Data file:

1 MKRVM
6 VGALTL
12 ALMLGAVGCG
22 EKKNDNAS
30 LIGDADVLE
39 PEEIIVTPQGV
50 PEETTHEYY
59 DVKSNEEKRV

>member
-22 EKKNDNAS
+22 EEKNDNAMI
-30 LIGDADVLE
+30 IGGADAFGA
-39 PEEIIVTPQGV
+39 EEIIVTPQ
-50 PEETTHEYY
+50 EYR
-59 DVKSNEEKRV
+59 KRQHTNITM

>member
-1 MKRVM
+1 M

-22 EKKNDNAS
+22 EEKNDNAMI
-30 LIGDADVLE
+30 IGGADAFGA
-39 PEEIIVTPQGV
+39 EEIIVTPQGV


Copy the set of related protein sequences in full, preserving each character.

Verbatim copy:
1 MKRVM
6 VGALTL
12 ALMLGAVGCG
22 EKKNDNAS
30 LIGDADVLE
39 PEEIIVTPQGV
50 PEETTHEYY
59 DVKSNEEKRV

>member
-22 EKKNDNAS
+22 EEKNDNAMI
-30 LIGDADVLE
+30 IGGADAFGA
-39 PEEIIVTPQGV
+39 EEIIVTPQ
-50 PEETTHEYY
+50 EYR
-59 DVKSNEEKRV
+59 KRQHTNITM

>member
-1 MKRVM
+1 M

-22 EKKNDNAS
+22 EEKNDNAMI
-30 LIGDADVLE
+30 IGGADAFGA
-39 PEEIIVTPQGV
+39 EEIIVTPQGV